Melting permafrost: the threat of prehistoric mud
The melting of the subsoil of the Artic territories is a factor of growing concern to scientists. 19 million square kilometers of northern and alpine land are a major carbon sink that mankind cannot lose in its fight against global warming. Moreover, 35 million people live on this frozen layer, who see the threat to the stability of the soil on which their homes are built and can be exposed to microorganisms that have “hibernated” for millennia.
Fires in the Russian Arctic© Copernicus Sentinel data , processed by Pierre Markuse
Permafrost was an unfamiliar term until the heat wave and forest fires of the last two summers in large areas close to the Arctic Circle, such as Alaska, Scandinavia and Russia, made the headlines. The alarms raised by the fires led to the dissemination of recent scientific studies that prove that permafrost, the frozen subsoil of the northern areas and in the highest mountains of the planet, had started melting rather rapidly due to rising atmospheric temperatures.
Geologists and climatologists warn that, similar to the ice of the Arctic ice cap and the alpine glaciers, the planet is losing a key element in the environmental balance and in the fight against the increase of greenhouse gases.
During the last COP25 held in Madrid, one of the work documents has been the Special Report on the Ocean and Cryosphere in a Changing Climate presented last summer by IPCC (Intergovernmental Panel on Climate Change). The document explains that the permafrost temperatures have risen to record levels since 1980 and warns that this Arctic layer contains between 1,460 and 1,600 gigatons (billion tons) of organic carbon, almost twice the carbon we currently find in the atmosphere. If its loss is completed, then global warming might accelerate to unpredictable levels.
Tens of thousands of years of permanent freezing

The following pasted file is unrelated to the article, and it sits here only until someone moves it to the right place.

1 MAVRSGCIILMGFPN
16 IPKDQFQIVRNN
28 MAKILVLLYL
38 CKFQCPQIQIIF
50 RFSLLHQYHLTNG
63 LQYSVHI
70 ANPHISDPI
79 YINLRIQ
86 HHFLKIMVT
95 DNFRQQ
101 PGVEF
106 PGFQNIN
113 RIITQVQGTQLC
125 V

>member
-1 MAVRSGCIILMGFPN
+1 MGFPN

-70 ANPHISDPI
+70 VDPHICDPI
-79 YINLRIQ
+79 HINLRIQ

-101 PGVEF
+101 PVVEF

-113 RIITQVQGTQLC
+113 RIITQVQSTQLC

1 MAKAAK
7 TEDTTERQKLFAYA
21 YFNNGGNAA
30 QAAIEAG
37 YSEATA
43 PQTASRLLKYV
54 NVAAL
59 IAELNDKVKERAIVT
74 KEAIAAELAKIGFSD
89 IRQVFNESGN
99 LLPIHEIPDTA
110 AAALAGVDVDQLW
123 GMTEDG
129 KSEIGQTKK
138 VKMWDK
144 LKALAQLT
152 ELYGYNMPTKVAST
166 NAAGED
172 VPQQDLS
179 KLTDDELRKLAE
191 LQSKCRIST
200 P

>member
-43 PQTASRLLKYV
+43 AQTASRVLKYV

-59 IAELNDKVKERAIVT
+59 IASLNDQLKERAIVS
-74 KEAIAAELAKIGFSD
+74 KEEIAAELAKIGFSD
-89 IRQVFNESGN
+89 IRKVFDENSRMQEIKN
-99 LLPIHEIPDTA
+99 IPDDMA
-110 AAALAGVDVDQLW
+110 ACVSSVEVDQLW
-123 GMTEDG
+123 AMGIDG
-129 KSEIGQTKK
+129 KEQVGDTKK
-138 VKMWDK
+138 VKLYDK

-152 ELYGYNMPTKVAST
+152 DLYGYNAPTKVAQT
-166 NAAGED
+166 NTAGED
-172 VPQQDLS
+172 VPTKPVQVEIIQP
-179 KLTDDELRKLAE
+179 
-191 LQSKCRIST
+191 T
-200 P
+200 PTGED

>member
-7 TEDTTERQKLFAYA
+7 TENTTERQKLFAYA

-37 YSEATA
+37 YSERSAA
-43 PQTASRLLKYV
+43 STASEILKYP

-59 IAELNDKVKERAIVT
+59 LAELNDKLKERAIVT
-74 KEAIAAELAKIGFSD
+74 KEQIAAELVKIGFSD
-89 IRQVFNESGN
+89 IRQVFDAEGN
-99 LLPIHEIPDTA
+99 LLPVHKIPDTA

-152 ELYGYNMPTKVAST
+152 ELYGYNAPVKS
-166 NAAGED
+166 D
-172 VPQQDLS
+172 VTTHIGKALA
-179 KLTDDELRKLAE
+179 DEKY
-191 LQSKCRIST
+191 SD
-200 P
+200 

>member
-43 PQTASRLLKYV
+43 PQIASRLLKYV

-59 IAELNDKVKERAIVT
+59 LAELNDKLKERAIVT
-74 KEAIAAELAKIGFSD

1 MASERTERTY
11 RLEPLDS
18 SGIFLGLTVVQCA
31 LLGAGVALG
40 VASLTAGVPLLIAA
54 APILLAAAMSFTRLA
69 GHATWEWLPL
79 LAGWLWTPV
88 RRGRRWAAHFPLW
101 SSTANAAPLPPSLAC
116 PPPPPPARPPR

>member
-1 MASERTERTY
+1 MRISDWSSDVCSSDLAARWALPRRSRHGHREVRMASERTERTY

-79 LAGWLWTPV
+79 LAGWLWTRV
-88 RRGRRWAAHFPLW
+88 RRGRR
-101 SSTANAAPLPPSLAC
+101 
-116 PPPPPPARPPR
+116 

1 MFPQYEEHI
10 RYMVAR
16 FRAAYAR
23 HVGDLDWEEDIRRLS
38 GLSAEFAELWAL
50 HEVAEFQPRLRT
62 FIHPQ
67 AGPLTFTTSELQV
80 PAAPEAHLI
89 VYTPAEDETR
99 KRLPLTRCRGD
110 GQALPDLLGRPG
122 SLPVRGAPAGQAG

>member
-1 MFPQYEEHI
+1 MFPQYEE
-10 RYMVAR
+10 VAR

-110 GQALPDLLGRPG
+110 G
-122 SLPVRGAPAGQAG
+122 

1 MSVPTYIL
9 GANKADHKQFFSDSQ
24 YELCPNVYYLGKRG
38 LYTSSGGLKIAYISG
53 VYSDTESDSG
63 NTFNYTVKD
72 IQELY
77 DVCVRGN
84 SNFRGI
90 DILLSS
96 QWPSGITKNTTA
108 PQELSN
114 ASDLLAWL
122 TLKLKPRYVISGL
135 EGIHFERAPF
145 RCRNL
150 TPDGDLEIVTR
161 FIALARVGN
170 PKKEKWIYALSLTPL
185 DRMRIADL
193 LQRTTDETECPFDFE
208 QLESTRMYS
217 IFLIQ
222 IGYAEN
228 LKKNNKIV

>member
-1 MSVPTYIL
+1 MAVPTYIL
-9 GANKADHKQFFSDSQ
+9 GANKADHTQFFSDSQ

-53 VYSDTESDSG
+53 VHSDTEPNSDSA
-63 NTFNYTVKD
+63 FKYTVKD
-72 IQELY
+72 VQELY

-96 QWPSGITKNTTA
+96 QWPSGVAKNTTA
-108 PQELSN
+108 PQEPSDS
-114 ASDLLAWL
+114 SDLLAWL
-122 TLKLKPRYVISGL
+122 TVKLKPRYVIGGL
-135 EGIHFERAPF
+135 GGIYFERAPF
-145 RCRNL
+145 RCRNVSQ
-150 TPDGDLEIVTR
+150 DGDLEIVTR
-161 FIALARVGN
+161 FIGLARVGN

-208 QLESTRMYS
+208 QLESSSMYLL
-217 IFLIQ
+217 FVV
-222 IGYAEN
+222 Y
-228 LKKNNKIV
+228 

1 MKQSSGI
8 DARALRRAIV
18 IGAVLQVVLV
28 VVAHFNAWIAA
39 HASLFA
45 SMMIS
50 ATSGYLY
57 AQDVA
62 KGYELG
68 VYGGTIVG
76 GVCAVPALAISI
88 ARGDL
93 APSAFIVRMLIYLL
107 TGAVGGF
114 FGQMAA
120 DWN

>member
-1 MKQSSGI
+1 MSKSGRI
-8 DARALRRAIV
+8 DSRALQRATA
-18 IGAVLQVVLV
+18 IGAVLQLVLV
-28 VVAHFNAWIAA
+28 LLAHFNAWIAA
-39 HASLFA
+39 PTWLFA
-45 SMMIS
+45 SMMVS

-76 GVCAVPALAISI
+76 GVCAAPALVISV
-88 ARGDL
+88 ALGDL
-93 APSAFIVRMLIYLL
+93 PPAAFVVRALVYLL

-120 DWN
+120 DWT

Arctic lands© Joanna Kosinska on Unsplash
The etymology of the term “permafrost” comes from the English language, meaning permanent frost. It is a layer that underlies the “active” layer of the soil where life develops and that stays frozen all year round, even in summer. It is made up of different amounts of inorganic material (rocks and sand), mixed with organic compounds and water. Frozen water appears in very variable quantities and is a key element in the consistency and durability of the layer over time. Generally, permafrost has a geological age of more than 15,000 years.
Carbon stored in the permafrost is found in organic matter, mainly made up of dead plants accumulated throughout millennia and preserved by the cold. When thawed, this vegetal mass decomposes and creates a mud that releases carbon dioxide (CO2) andmethane (CH4). The latter is the most harmful gas for global warming: research by the State University of Florida estimates that, over 100 years, a ton of methane has a 33 times greater warming effect than one ton of carbon dioxide and its release into the atmosphere would be a real climate bomb.
The expanse of permafrost is enormous: between 20% and 24% of the earth’s surface, mainly in Alaska, Canada, Greenland, Scandinavia and Russia, has a layer of permafrost. This frozen layer reaches a depth of over 400 meters although in some areas of Siberia it can be 1,500 meters deep. Above it, the active layer, which is usually between half a meter and four meters thick, is home to important plant life, such as the taiga, the northern forest and the tundra, the treeless vegetation area located north of the taiga.
Thawing permafrost in Herschel Island, Canada. © Boris Radosavljevic
The release of carbon has already started
For decades, climatologists have studied Arctic ice, which is a valuable source of information due to its geological age. In fact, most of the data on the accumulation of greenhouse effect gases used in scientific projections comes from the analysis of polar ice and the frozen subsoil. To do this, researchers drill inside it and take a series of samples at different depths. The study of this data helps to evaluate the temperature of the planet in the last centuries and provides valuable information on the existing relationship between climate and soil.